Mary Murphy Schroeder, you are a renowned jurist and Chief Judge of the Ninth Circuit of the U.S. Court of Appeals, the largest circuit in the country. With compassion and clarity you demonstrate that the purpose of the law is the improvement of the human condition.
Raised in Urbana, Illinois, you graduated from Swarthmore in 1962, with a major in History, having studied Constitutional Law with your life-long mentor, Roland Pennock, and interned over the summers for Senator Paul Douglas of Illinois. In 1965, you completed law school at the University of Chicago, one of only five women in your class.
You began work as a trial attorney in the Civil Division of the Department of Justice, went on to serve as law clerk to the Honorable Jesse Udall of the Arizona Supreme Court, and then joined the law firm of Lewis and Roca in Phoenix, to become in two years the first woman to make partner in any large law firm in the Rocky Mountain region. You chaired the committee that drafted and secured the passage of Arizona's first civil rights law and in 1979 were appointed by President Jimmy Carter to the U.S. Court of Appeals, 9th Circuit. In 2000, you became the first woman ever to be appointed its Chief Judge. You also serve as an adjunct lecturer at Duke University School of Law.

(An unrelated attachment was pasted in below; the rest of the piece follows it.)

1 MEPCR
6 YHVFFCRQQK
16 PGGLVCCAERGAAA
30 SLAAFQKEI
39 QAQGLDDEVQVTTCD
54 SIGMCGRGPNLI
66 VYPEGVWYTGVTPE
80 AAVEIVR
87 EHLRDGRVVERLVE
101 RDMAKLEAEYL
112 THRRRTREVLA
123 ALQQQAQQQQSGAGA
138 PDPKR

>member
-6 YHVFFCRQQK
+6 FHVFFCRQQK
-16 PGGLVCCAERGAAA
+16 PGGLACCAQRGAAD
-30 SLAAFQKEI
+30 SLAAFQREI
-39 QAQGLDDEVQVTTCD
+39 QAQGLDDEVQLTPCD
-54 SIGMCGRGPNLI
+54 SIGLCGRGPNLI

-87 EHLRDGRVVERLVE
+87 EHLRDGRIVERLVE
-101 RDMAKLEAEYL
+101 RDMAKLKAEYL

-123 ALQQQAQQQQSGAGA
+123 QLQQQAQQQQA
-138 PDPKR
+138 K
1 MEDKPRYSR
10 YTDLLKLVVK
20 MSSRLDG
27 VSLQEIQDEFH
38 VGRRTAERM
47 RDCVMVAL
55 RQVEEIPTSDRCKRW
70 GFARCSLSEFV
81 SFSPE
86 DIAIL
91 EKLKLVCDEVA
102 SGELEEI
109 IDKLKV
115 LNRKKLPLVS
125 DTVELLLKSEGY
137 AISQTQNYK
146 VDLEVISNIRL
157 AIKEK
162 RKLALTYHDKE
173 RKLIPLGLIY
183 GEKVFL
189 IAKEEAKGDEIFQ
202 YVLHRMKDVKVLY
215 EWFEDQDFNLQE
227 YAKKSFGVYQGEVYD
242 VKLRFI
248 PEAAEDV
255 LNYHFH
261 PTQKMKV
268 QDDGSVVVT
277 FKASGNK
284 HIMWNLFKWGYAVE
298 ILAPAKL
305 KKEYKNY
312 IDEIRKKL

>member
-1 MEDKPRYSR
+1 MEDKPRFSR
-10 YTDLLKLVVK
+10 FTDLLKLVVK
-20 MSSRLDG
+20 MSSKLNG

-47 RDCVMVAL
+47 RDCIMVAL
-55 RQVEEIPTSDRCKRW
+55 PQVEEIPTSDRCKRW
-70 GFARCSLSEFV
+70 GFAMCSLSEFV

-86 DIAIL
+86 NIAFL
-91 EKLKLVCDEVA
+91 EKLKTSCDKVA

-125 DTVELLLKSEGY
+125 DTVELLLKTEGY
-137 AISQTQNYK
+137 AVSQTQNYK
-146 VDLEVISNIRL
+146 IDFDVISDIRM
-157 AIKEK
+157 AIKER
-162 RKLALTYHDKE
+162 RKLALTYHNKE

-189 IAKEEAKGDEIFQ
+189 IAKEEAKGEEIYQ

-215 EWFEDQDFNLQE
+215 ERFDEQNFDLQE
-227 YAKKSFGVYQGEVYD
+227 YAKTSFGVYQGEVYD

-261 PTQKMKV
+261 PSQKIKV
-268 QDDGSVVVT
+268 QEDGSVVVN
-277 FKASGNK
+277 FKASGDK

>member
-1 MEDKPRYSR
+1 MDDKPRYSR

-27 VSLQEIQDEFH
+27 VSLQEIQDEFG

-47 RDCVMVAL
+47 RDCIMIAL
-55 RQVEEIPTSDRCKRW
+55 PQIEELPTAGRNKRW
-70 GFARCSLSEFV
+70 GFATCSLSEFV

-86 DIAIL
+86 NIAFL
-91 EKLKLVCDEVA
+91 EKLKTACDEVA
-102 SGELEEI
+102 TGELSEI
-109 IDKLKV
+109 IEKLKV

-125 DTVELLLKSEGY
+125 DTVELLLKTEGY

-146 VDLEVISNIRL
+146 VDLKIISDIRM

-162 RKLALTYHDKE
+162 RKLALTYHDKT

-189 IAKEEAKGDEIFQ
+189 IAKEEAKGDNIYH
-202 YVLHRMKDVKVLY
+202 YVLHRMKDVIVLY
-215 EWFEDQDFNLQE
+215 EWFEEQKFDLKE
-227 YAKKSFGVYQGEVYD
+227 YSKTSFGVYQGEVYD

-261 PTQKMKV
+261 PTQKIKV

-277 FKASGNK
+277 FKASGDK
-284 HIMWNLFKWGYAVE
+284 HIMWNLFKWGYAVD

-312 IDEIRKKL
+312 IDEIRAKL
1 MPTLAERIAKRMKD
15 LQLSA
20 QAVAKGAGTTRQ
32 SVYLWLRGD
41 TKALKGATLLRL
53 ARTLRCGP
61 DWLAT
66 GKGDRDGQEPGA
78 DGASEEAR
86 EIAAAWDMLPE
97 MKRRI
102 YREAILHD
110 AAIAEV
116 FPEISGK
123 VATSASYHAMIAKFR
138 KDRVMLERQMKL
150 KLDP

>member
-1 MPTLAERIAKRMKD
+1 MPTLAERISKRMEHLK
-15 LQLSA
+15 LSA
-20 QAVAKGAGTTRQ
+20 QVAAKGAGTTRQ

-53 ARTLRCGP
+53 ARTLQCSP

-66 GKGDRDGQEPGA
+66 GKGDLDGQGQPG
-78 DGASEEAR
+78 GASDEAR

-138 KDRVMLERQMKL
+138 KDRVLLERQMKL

You have taken singular leadership in protecting the rights of all citizens, especially women and minorities, and in preserving intellectual freedoms. Among your groundbreaking judicial decisions have been a broad grant of asylum to Salvadoran refugees, striking down the height and weight requirements for female flight attendants, and ruling that the creation of concentration camps for Japanese American citizens during World War II was based upon racial prejudice — a decision that overturned two World War II-era Supreme Court cases, and which the U.S. government did not appeal.
You were named Honoree of the Year by the Arizona Women Lawyers Association, and honored by the Margaret Brent Women Lawyers of Achievement Award of the American Bar Association, and by the James A. Walsh Outstanding Jurist Award.
Mary Schroeder, you have courageously and successfully fought gender discrimination in the legal profession and the judiciary. Throughout your career by precept and example you have given life to the highest standards of judicial conduct, and combing analytic rigor, keen ethical intelligence, and uncommon imagination and courage, you have offered a nationally recognized model of how to place legal argument and judicial decision-making at the service of a more just, inclusive, and compassionate world. We applaud you and take great pride that you have drawn on the values and skills at the heart of a Swarthmore education to shape your historic impact.
Upon the recommendation of the faculty, and by the power vested in me by the Board of Managers of Swarthmore College and the Commonwealth of Pennsylvania, I have the honor to bestow upon you the degree of Doctor of Laws.